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Article

The Wedding Garment

Ron Mosby


While speaking to His disciples in parables, Jesus compares the kingdom of heaven to a king who gave a wedding feast for his son – Matt. 22:2-14.  Here we actually have two parables woven together.  The first parable deals with the king inviting his guests to the wedding feast (vs 2-10); the second parable is the wedding feast itself when the king comes in to look over his guests (vs. 11-14).  It was then that he saw there a man who was not dressed in the proper wedding clothes.

In the first parable servants were sent out once and again with invitations but the people paid no attention and were unwilling to come (vs. 3-5).  When others actually seized his servants mistreating and even killing them, the king was enraged and sent his armies and destroyed those murderers and set their city on fire (vs. 6-7).  After the first invitees proved unworthy, new invitations were sent out to as many as the servants could find, both evil and good, and the wedding hall was filled with dinner guests (vs. 8-10).

The first parable actually mirrors God’s first invitation to the Jews when He bore them on eagles’ wings and brought them to Himself out of Egyptian bondage.  He wanted to make them a kingdom of priests, a holy nation, and a people of His own possession (Ex. 19:4-6).  But the Jews paid no attention and went their own way.  They persecuted and killed the prophets and finally even murdered the Son of the King (Mt. 21:37-39; Acts 7:52). The destruction of Jerusalem is no doubt referenced in verse 7.  Jesus wanted to save them but they would not (Mt. 23:37).  He wept when He approached Jerusalem (Lk. 19:41).

The Second Parable

In the second parable, the king came in and saw there a man not dressed in wedding clothes.  The guests did not bring their own clothes, but the king always provided the wedding garments for the invited guests.  Jews would be familiar with this custom.  You remember Jehu provided garments for all the worshipers of Baal before he murdered them in a solemn assembly (2 Kings 10:22).  I guess you could say they were all dressed fit to kill!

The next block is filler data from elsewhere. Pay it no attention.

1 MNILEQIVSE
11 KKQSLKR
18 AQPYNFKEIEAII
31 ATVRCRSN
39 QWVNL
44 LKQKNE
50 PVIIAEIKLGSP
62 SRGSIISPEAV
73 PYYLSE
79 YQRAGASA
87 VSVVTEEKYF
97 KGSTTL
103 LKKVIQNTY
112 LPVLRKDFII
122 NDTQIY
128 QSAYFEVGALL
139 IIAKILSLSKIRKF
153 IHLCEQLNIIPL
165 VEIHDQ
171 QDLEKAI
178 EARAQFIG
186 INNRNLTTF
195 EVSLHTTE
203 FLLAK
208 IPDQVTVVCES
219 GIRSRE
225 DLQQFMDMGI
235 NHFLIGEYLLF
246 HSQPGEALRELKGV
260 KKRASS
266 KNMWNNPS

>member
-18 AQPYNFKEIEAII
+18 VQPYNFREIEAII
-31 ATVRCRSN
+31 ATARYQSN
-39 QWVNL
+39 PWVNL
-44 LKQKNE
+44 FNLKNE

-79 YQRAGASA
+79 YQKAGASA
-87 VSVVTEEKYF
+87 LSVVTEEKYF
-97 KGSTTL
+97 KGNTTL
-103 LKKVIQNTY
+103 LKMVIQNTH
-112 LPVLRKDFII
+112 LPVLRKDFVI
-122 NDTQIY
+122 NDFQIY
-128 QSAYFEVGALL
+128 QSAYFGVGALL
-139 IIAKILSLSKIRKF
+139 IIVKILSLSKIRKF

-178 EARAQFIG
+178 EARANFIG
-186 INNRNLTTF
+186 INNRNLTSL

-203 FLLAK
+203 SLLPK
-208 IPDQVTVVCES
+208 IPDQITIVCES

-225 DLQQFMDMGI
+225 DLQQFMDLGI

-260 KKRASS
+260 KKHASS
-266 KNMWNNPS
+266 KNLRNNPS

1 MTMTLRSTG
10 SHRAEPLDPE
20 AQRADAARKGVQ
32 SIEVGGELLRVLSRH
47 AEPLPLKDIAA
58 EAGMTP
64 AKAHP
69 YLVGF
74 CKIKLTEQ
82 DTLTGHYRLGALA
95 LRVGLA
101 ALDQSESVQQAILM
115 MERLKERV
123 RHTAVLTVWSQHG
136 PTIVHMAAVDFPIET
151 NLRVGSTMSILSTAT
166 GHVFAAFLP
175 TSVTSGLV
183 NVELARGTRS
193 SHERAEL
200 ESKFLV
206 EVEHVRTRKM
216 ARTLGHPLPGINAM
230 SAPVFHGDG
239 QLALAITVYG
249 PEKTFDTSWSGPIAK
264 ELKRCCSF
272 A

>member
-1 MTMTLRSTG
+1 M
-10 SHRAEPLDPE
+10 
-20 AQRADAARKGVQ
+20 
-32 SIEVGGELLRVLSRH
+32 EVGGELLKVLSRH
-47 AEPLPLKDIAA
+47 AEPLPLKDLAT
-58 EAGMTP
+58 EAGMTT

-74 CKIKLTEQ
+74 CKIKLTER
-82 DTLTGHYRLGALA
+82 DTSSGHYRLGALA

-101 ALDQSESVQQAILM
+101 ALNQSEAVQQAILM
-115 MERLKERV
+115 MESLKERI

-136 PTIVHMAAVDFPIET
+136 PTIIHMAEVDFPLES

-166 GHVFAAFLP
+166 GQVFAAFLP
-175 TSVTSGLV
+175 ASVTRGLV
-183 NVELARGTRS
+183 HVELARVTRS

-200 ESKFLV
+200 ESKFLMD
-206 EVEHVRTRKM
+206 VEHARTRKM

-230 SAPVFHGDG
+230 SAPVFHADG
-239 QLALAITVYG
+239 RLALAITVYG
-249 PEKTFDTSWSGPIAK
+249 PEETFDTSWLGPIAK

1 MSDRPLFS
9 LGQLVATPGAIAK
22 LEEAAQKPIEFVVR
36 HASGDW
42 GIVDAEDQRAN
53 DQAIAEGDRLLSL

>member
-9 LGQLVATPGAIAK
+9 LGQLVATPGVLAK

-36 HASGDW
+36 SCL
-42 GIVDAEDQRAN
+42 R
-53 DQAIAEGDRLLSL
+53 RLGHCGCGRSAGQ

Christ and His Pure Bride

The apostle Paul writes about Christ’s love for His bride the church and how He was willing to die to purchase her with His own blood (Eph. 5:23-24; Acts 20:28). He also wrote the Corinthians not to be deceived by Satan that he might present them as a pure virgin to Christ (2 Cor. 11:2).  Now let us fast-forward to Revelation 19 where we read about the marriage of the Lamb.  God is the King; Christ is the Son; and the bride is the church who has made herself ready – Rev. 19:7-9. The wedding garment of fine linen, bright and clean, was given to the bride and is called the righteous- ness of the saints which came from God through Christ.  All true righteousness must come from God – Psa. 119:172; Rom. 1:17a. Isaiah wrote of God’s righteousness: “…He has clothed me with garments of Salvation, He has wrapped me with a robe of righteousness…” (61:10). Paul realized his own righteousness of the Law was not enough but that which must come from God on the basis of faith – Phil. 3:8-11.

Judgment Will Be Individual

We will not be judged in mass on that day, but individually!  “He saw there a man.” We shall see the King some day and when He comes in to look over His guests, what will He find?  Will we have on the breastplate of righteousness provided by God through His Son, Jesus Christ?  Or, will we try to enter the wedding feast with our own brand of righteousness which Isaiah said was like a filthy garment (Isa. 64:6).  The resurrection of Christ is God’s assurance that there will be a judgment – Acts 17:31.  On that day will you be clothed in your wedding garment- the righteousness of Christ?